What's being considered (at this time), and not yet proposed, is a number of things. We're looking at the possibility of partnering with one of the local ministries to see if there's something we could do here on-site to support what they're doing. Most likely, something with City Team, since their emphasis is Christ-centered and disciple-producing, just like ours. We're not sure, at this point, if there's anything there. If there is, then we'll look at what it might mean and go from there.

We're also looking at a more long-term approach to supporting another church, much like we're now doing with the Korean ministry. Their target audience is different than ours. They're reaching people we never will. We're talking about what that might mean (for our facilities) if we were to take a more long-term approach to that same commitment, whether it's with them or someone else. At this point, we're not sure.

We're also considering some of our own needs: classrooms, offices, nursery care, more meeting space. (It's all on the table.) In the same way, so is our school, both short-term and long-term. In fact, we're looking at the possibility of an expansion (of our school) in two directions.

One, in the direction of infant care, starting early in life, since many of the families in this area, in order to live in this area, need both parents to work. We're not sure what that will look like, but we're looking at the possibility and assessing the need.

The other is the possibility of expanding our school to include a middle school. Now, I know we've talked about this before. We've even done a bit of exploring to find out what's possible. What we haven't done, and what we're now doing, is to engage a company that does this very thing to help us out.

Last month our leadership engaged a group called "Paideia", a Christian organization that works with schools (like ours), as well as new starts, to find out what's possible. Beginning in the next few weeks, they'll be conducting a feasibility study, trying to help us find out if the idea makes any sense. They'll be doing interviews, looking at numbers, analyzing the demographics and needs. By the end of March, we hope to have some concrete information (from that study) and, perhaps, even a recommendation as to what's feasible.

Now, before you start getting all excited (or worked up), I want you to know that none of us, including Pastor Judy and I, know where this will lead, let alone what we even think about the possibility. There are many things to consider. If it turns out (from the study) that it's feasible, then we'll take a closer look. If it's not, then it's not and we won't. As with everything else being considered, before this goes anywhere, we'll all have a chance to take a look.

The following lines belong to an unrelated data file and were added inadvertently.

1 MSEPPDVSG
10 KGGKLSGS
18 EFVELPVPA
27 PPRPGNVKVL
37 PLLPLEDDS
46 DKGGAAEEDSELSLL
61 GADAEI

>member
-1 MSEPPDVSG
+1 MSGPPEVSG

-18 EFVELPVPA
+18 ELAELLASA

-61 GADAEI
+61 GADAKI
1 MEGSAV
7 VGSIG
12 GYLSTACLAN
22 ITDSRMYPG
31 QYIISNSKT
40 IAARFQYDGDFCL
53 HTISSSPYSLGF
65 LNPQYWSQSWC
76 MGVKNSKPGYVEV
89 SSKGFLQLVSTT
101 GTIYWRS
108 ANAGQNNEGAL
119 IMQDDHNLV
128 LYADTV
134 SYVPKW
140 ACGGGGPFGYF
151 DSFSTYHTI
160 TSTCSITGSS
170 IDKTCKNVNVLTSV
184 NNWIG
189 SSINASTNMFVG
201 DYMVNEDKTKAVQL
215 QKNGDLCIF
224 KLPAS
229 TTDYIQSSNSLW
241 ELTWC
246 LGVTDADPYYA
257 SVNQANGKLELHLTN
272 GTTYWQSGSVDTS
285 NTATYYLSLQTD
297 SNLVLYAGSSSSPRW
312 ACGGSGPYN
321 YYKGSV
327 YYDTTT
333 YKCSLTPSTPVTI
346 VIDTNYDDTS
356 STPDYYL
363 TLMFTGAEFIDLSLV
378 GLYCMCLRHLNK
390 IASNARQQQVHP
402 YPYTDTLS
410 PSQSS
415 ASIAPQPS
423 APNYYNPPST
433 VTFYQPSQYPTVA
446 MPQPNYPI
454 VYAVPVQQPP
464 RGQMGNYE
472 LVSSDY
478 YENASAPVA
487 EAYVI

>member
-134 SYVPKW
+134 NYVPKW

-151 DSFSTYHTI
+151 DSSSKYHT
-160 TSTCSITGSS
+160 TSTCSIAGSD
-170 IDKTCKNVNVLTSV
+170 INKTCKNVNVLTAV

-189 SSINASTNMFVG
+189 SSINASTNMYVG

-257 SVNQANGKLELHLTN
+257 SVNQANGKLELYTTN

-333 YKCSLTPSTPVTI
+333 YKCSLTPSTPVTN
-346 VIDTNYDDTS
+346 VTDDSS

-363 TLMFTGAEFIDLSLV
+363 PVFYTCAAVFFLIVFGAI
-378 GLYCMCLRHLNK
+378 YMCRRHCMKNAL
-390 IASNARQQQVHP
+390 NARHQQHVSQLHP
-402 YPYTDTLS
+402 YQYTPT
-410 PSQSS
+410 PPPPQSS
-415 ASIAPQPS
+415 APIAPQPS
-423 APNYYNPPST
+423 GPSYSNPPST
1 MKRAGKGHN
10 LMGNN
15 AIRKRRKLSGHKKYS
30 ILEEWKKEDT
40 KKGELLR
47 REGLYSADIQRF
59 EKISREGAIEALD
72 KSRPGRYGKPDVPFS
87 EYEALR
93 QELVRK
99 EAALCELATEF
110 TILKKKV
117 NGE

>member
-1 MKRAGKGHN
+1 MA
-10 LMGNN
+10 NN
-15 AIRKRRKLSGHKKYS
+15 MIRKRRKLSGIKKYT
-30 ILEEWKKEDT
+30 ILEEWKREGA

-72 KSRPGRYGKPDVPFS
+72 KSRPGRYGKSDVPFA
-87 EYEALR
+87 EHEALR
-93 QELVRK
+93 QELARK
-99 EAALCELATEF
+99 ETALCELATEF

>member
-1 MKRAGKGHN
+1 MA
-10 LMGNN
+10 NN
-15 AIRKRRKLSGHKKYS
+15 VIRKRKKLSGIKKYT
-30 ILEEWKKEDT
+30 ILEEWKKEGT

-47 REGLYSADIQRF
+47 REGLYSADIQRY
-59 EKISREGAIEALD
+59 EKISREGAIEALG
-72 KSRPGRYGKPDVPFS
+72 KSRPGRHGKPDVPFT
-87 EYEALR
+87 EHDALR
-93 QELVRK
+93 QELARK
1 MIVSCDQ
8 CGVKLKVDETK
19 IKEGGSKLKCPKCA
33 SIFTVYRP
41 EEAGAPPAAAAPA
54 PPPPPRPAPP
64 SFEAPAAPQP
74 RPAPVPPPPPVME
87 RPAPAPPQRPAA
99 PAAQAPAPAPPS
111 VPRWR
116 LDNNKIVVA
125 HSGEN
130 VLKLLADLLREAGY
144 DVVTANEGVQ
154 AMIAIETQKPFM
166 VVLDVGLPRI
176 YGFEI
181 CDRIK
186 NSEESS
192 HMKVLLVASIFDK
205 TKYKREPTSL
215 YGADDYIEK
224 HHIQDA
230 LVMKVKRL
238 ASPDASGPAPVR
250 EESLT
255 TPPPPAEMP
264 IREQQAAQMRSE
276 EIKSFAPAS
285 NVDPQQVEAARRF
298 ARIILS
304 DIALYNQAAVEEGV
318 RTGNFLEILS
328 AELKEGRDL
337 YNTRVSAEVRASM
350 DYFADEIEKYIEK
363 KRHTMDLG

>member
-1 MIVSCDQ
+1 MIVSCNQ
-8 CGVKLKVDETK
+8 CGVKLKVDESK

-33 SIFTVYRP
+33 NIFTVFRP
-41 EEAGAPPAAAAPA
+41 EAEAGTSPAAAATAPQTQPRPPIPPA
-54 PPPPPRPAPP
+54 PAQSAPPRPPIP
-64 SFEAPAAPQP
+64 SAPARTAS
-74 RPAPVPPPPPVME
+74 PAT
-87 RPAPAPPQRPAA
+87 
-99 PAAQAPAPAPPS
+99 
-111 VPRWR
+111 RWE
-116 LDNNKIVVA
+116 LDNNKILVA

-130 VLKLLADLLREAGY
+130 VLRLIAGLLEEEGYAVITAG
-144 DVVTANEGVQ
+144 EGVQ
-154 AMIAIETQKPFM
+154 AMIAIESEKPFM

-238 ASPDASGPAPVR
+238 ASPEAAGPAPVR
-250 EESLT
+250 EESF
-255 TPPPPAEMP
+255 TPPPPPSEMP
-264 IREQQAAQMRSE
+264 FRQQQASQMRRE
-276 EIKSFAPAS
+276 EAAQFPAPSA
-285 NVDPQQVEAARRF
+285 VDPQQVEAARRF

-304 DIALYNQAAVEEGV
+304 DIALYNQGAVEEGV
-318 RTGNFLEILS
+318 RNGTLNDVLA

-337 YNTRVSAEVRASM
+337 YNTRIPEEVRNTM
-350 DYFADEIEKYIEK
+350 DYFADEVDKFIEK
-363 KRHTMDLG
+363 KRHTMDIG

The last thing I'll mention in this master plan is the idea of doing something we've never done before that will support what we're now doing. One of the more creative ideas is the possibility of building a coffee shop (out front) that would give our church and campus (at least to the community) a new identity and look. It would be a place for huddles and missional communities to meet. It would be an easy entrance for outsiders to find out more about who we are. And it would most certainly push our outreach in ways it's never been pushed before, giving even more emphasis to what we're doing on the front.

Now, what's finally recommended will be presented, most likely, sometime later this year. There will be no surprises when the time comes. When it comes, it'll all be clear and laid out.

For now, (until it's clear) and laid out, I ask you to be praying for our leaders as they look at these (and many other) possibilities for our master plan. The things we're considering (and why) are all related to where we believe God is leading.

Three other things I want to mention, (before closing), that tie in with what we're doing as we re-cast our vision. The first is what's happening with our first missional community. We started (two weeks ago), as I mentioned, what we're calling a "Pilot effort." By design, it's intended to be exactly what its title says. It's a pilot. It's our first shot at this idea. We have about 20 of our already-huddled leaders taking part. In the next six months, we'll be trying different things, a bit of experimenting, in an attempt to put together a template for future efforts.